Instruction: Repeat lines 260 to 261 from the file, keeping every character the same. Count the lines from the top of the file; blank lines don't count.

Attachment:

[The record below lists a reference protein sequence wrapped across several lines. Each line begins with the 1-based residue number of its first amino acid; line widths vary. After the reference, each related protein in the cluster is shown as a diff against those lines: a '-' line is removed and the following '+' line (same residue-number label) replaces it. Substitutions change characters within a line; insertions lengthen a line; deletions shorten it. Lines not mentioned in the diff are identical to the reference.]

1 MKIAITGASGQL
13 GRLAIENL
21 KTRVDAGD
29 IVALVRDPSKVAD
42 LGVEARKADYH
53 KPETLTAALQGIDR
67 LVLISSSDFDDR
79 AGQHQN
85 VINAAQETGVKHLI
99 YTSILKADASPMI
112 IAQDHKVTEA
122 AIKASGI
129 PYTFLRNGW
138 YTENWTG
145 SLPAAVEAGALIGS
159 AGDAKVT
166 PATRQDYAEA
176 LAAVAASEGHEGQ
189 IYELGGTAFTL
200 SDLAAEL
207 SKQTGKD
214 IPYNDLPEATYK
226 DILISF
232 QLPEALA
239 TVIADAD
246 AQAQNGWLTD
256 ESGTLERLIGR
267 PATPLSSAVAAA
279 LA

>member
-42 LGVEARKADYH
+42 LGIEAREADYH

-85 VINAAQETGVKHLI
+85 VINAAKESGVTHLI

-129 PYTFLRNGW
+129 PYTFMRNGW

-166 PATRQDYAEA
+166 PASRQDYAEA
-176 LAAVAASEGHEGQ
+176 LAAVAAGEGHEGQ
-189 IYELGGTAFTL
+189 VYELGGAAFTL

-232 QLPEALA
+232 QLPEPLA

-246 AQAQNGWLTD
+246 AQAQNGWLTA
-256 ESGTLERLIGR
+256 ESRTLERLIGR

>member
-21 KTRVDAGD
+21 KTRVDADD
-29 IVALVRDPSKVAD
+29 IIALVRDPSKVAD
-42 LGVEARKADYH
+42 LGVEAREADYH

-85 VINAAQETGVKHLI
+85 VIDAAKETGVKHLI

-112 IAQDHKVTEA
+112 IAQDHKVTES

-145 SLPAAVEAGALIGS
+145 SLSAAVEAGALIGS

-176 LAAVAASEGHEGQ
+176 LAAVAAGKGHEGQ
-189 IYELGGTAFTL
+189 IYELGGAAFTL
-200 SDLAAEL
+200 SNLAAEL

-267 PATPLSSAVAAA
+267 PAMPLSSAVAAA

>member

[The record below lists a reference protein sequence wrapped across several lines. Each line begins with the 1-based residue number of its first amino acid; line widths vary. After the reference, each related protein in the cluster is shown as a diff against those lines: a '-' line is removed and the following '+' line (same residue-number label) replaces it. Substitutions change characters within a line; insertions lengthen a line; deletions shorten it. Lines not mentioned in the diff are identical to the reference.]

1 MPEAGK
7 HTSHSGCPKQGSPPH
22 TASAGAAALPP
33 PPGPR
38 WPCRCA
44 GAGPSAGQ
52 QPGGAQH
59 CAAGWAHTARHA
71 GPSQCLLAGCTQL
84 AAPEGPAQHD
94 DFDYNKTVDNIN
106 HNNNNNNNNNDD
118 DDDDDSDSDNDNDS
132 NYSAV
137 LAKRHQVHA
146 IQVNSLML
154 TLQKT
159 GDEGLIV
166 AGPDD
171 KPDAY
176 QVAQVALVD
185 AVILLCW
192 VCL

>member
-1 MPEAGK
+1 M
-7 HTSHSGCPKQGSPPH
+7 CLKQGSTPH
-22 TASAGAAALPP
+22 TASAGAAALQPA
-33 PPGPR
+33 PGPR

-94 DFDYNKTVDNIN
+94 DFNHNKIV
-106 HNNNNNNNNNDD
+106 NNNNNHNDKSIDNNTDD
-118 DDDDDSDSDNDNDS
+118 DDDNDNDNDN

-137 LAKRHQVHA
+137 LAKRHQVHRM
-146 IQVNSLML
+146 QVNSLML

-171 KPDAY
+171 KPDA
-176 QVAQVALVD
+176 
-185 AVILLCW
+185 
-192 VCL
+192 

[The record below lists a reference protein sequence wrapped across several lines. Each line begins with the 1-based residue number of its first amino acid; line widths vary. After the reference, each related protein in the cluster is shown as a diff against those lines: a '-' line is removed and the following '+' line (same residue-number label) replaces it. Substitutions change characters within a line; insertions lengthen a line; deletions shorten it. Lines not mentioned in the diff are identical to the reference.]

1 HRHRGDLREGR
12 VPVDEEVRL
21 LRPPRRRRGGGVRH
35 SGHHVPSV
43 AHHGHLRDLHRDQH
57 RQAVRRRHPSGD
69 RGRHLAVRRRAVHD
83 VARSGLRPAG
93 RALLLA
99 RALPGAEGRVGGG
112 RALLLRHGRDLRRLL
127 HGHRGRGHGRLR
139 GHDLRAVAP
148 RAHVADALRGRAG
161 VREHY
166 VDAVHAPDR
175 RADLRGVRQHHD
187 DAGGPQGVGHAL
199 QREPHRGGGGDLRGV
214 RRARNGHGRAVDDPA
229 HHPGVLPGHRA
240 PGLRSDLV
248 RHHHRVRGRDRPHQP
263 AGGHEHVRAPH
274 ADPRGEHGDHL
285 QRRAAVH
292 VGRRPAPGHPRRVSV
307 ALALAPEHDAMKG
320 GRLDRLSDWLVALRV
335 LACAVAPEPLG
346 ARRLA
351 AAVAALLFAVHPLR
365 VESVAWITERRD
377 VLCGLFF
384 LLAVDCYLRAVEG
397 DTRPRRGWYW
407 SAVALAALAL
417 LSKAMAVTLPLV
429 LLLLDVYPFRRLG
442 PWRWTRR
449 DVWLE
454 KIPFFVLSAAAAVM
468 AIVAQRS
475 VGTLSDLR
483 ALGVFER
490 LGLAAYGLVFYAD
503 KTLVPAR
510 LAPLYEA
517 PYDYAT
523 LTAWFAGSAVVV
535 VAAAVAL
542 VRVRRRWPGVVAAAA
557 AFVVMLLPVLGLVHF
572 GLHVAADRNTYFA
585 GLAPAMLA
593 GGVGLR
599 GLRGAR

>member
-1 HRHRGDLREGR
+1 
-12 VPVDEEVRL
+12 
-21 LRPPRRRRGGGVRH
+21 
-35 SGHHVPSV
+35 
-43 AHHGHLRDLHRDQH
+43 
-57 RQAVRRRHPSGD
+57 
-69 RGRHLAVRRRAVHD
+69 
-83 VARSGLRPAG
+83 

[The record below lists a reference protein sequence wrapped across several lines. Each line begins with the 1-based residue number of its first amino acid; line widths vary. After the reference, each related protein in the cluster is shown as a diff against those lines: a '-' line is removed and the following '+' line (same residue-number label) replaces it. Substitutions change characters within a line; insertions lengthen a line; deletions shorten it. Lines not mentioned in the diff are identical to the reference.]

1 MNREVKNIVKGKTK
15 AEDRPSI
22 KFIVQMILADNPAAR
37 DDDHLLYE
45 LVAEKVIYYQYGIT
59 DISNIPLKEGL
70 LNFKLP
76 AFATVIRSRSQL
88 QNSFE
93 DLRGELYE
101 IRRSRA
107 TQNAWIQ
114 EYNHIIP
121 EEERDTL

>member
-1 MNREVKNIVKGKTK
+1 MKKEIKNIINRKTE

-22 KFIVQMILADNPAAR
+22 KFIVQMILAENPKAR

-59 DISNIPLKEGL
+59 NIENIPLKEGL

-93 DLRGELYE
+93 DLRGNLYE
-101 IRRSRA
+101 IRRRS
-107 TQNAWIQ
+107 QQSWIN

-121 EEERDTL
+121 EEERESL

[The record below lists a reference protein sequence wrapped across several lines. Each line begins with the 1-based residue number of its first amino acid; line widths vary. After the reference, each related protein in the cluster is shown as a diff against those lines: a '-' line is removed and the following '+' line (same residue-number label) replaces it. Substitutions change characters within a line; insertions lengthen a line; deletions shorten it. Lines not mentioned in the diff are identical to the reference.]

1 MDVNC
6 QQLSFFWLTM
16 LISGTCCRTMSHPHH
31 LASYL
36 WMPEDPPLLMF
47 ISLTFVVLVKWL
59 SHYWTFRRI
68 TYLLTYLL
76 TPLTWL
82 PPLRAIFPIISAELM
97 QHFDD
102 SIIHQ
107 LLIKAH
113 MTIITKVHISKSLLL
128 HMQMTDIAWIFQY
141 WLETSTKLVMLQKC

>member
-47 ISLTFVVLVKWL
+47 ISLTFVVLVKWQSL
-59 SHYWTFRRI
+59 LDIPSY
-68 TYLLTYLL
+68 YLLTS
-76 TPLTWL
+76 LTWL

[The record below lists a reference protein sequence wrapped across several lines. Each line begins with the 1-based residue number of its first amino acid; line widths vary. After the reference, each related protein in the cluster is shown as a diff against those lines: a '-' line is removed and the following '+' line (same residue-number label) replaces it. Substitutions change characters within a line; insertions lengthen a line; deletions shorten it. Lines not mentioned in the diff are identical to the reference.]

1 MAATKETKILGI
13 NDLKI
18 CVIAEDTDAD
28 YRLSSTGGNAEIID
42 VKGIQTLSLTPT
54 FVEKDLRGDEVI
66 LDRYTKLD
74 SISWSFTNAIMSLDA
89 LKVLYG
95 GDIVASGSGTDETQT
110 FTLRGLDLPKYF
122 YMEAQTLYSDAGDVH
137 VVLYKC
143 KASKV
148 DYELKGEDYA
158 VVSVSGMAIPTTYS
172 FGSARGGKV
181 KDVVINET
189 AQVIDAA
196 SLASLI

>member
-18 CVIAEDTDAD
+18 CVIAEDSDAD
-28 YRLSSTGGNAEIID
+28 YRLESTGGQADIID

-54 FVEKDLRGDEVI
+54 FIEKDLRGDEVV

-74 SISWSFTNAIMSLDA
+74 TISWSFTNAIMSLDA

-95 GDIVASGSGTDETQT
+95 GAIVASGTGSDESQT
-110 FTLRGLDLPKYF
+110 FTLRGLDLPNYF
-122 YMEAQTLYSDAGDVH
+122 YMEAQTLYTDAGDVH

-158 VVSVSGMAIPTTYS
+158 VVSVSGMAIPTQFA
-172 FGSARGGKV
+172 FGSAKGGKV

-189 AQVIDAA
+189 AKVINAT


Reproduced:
54 FVEKDLRGDEVI
66 LDRYTKLD